- January 20, 2012
- Car Accident
There are over six million car crashes a year in the United States. Approximately 24% of them are due to inclement weather and related road conditions.
We all know that ice storms and other winter conditions can cause dangerous hazards for Alabama drivers. The Federal Emergency Management Agency (FEMA) has several tips for driving in winter weather and to avoid accidents:
Prepare ahead by maintaining your car. Check your antifreeze levels, tire tread and car battery before a winter road trip.
During winter months, always keep jumper cables, a shovel, snow scraper and brush, a flashlight with batteries, and road flares or other warning devices in your car. Keep rock salt or extra antifreeze available to melt ice and use abrasive materials such kitty litter or sand for traction. In a pinch, you can always use your floor mats for traction if your tires are stuck in the snow.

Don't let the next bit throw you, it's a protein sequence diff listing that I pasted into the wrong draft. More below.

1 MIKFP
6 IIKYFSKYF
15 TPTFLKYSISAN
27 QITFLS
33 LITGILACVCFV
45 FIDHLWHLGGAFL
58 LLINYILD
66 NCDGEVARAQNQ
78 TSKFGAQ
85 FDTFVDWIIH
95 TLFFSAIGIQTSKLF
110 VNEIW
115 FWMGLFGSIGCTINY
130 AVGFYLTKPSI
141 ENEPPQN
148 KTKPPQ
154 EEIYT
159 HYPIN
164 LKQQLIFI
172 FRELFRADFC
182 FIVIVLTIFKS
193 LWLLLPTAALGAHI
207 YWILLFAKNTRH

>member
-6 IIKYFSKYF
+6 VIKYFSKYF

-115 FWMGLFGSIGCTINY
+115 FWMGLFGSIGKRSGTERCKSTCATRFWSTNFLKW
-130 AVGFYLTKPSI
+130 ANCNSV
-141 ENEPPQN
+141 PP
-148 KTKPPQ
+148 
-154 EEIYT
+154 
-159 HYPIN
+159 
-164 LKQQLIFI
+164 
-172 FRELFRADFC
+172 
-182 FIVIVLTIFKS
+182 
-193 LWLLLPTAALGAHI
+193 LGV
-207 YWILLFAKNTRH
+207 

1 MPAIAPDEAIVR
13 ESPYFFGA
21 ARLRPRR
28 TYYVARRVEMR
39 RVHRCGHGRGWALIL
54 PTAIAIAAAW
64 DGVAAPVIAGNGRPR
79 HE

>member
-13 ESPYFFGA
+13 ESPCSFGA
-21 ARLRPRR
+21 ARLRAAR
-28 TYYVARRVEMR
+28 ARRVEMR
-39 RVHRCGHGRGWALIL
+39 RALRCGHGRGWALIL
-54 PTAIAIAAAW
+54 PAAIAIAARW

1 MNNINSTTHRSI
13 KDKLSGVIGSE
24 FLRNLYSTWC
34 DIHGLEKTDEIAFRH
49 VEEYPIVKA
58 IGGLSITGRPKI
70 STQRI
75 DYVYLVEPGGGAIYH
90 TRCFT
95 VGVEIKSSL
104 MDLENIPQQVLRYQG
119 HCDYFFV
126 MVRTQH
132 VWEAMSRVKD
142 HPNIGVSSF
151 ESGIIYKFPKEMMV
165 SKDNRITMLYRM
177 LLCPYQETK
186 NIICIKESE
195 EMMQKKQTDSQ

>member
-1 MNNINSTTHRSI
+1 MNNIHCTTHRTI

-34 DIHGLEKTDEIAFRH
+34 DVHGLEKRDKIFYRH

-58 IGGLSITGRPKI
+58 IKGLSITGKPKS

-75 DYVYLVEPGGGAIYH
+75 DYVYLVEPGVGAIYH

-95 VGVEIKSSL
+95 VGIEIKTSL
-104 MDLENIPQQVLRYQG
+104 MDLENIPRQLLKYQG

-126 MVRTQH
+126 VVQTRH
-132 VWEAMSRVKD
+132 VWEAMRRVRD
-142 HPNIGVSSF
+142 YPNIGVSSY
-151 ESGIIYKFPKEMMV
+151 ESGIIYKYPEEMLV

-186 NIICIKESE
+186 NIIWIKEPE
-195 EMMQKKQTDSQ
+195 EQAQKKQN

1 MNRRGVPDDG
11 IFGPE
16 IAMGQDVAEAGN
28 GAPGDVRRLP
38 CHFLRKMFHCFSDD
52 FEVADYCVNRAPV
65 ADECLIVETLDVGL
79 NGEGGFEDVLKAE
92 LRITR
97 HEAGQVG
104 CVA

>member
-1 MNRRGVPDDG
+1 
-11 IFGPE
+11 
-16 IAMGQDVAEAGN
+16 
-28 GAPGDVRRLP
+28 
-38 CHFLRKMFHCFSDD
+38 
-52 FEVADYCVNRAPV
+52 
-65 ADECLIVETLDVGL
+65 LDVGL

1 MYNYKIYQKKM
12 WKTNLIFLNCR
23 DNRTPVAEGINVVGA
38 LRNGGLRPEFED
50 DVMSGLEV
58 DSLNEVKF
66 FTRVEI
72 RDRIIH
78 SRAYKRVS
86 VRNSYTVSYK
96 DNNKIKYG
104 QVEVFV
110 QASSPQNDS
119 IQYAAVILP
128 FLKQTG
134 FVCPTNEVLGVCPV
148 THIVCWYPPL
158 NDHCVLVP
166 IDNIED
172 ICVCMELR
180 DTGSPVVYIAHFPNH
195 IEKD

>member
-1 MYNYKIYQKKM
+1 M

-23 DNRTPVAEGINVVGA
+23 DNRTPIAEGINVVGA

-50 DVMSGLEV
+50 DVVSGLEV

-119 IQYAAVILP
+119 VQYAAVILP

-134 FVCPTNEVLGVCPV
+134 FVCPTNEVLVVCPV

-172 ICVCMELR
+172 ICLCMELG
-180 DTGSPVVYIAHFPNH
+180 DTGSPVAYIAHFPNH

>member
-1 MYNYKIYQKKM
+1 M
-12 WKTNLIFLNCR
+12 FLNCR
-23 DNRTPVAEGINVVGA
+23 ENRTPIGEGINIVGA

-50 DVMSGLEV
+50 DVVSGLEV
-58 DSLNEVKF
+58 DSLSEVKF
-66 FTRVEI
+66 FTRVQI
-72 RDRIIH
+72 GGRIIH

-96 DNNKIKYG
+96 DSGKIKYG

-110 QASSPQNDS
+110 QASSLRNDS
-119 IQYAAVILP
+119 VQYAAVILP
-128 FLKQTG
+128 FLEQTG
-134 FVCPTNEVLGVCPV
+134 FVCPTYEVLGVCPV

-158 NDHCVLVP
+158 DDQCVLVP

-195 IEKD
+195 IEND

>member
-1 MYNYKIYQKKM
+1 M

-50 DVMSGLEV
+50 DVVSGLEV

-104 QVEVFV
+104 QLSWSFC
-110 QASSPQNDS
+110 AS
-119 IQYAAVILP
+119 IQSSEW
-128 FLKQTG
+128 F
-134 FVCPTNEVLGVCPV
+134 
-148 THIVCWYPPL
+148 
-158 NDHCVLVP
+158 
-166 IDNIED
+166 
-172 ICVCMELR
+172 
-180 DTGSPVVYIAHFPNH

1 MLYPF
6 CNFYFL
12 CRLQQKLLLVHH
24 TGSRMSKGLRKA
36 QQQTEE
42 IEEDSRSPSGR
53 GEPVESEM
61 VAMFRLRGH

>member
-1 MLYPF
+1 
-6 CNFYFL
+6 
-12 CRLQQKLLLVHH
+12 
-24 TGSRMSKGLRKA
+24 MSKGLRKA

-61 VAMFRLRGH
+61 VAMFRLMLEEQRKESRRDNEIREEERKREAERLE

For long trips, it is smart to keep extra food and water, a blanket, a cell phone and prescription medicines on hand. Avoid driver fatigue by resting every several hours. Stop and sleep in a warm hotel or motel if you plan on traveling more than a day.
Plan your route carefully and let someone know your exact route and estimated time of arrival. Stick to main roads and highways. Avoid back roads, logging roads or roads that are normally shut to travelers in the winter.
Drive slowly, buckle up, and maintain your distance between vehicles.
If your car stalls, stay with your vehicle. Tie a colorful or metallic marker on your antenna or window. Make sure your exhaust pipe is clear. Keep your car running only long enough to keep yourself warm. Use your cell phone to call for assistance.
FEMA advises that you practice cold weather driving ahead of time:
- During daylight, rehearse maneuvers slowly on the ice or snow in an empty lot
- Steer into a skid
- Know what your brakes will do: stomp on antilock brakes, pump non-antilock brakes
- Stopping distances are longer on water-covered ice and ice
- Don’t idle for a long time with the windows up or in an enclosed space
Although it is sometimes best to stay home during a severe snow or ice storm, if you must drive, keep your eyes open and beware of stalled vehicles, pedestrians, deer or wildlife, falling branches or other debris on the road.